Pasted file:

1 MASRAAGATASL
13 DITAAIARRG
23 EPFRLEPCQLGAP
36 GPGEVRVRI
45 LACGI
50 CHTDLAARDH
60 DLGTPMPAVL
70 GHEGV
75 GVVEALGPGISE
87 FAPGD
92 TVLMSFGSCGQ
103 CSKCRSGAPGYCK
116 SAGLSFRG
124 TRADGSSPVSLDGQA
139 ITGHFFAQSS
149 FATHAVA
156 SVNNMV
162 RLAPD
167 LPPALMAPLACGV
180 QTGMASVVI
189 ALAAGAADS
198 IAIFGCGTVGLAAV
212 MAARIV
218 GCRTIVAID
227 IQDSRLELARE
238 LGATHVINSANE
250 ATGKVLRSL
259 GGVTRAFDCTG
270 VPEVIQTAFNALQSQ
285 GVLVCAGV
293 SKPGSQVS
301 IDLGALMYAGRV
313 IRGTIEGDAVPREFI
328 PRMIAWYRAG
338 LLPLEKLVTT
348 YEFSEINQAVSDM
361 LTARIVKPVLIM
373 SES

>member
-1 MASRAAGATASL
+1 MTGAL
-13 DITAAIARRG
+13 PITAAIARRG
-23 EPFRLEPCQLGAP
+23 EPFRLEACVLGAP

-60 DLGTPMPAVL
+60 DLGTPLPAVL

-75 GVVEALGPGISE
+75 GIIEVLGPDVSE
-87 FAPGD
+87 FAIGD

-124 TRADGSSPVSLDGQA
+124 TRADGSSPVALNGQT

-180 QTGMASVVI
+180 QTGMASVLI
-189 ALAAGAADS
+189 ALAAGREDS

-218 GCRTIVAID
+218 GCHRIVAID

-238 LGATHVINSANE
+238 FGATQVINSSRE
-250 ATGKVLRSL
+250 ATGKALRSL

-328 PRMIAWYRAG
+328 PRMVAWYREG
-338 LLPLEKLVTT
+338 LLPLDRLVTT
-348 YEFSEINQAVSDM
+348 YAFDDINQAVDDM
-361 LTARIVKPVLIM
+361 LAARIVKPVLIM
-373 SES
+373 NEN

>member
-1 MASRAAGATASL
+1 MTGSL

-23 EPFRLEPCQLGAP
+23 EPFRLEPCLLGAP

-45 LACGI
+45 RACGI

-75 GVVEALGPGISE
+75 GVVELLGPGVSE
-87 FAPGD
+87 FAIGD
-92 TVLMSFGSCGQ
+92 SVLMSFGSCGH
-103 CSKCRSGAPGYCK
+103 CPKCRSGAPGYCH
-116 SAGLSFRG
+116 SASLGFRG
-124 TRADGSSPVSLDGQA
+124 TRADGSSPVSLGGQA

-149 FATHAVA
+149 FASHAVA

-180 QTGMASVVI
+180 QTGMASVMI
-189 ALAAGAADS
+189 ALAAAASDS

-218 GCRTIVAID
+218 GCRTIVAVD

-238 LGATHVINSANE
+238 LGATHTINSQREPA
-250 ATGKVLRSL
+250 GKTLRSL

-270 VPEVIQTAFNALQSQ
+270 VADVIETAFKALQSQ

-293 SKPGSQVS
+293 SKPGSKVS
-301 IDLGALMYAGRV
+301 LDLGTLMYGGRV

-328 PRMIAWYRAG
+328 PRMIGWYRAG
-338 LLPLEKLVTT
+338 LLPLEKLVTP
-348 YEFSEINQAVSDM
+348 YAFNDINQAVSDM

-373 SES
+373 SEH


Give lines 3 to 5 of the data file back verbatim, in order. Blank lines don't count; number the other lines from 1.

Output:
23 EPFRLEPCQLGAP
36 GPGEVRVRI
45 LACGI